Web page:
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Learning How to Discipline Your Teen: Balancing Freedom and Structure

Learning How to Discipline Your Teen: Balancing Freedom and Structure

Learning How to Discipline Your Teen: Balancing Freedom and Structure 2560 1707 se_admin

When our children are young, discipline is easy. A time out when they make a poor choice or a sticker chart when they show positive behaviors you want to reinforce. As children get older the risk from those poor choices increases, but those methods of discipline start to become less effective.

Why Do Teens Need Boundaries?

Boundaries define what you will and won’t accept, and should come from what you believe is right for your teen at this stage in his life and for your family. It can seem like your teen is constantly fighting any boundary you set, but the reality is that teens benefit from boundaries. Boundaries can keep teens safe both physically and emotionally, and that is why it is important to hold them, even when your teen is rebelling. When boundaries are not held, teens learn that they can get what they want if they just yell or slam enough doors. 

Boundaries are important. But teens are still prone to test them in every possible way. So, as you develop and enforce healthy boundaries, it is important to spend time with your teen on a regularly scheduled basis to discuss them. This makes it clear to them that no matter what decisions they make, your relationship will not be affected.

Effectively Disciplining Your Teen

The ultimate goal of discipline is to help adolescents develop sufficient self-discipline so that they can learn to manage themselves and their lives independently and well. The first step in discipline is empathy. When your teen’s emotions are running high and you come in with a reaction to match, no one is going to win. Rather, when your teen is expressing their anger, taking a moment to express empathy can help to diffuse the situation. Saying to your teen, “I hear you, that must be really frustrating” doesn’t give their anger the fuel that an argument does.

Next, it is important to understand your teen’s motivations. If your teen is staying up too late and is exhausted and in a bad mood, talk to them about how that is negatively affecting them the next day. Maybe they noticed that they can’t focus during class and their grades slip when they’re tired. Or maybe they’re more sports-oriented, and you can talk to them about how they feel at practice after a night of little sleep. Helping them to see how their behavior has a negative effect on the things they care about has a greater impact than parents just telling them to go to bed earlier.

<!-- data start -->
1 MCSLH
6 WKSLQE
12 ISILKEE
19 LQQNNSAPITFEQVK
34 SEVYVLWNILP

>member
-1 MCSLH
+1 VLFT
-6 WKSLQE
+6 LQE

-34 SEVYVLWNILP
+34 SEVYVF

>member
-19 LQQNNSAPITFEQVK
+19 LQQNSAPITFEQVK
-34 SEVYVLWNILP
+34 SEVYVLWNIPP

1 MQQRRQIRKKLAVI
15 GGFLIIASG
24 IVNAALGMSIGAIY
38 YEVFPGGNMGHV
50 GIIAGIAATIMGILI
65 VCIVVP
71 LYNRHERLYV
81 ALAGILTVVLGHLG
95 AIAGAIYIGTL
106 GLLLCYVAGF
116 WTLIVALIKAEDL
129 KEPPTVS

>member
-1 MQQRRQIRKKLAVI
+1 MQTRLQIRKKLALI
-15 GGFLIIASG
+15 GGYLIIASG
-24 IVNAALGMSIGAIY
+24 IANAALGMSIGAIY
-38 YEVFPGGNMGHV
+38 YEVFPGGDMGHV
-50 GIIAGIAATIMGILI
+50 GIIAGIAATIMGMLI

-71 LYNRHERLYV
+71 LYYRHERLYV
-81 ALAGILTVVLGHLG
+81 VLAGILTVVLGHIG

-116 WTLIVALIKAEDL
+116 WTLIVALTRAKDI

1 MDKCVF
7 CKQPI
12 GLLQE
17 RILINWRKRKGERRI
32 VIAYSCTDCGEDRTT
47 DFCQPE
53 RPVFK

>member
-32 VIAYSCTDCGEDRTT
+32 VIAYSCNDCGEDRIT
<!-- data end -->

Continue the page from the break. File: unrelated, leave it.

Once you have helped your teen understand the positive and negative consequences of their behavior, involve them in creating the house rules. While there will be some rules that are non-negotiable, such as curfew is at 9 pm, provide opportunities where they have a say in the rules. If curfew is at 9 pm, maybe they can have access to their cell phone until 10 pm so they can still chat with their friends. Having input in creating their boundaries gives them a sense of responsibility and ownership. 

Solstice East Can Help

The Solstice mission is to support adolescents, and their families, in developing excellence in relationships, influence, character, and health throughout their life journeys. Through relationship-based programming, we help students restore and rebuild healthy, trusting relationships with their families, peers, teachers, and staff. 

We firmly believe in the immense importance that strong family relationships can provide. The core of our programming is based on healing damaged relationships so that we can help restore healthy connections within the family system. In addition to weekly family group therapy sessions by phone, we also invite families to visit the campus and participate in face-to-face family group therapy sessions. Weekend visits with their daughters are highly encouraged. For more information please call (855) 672-7058.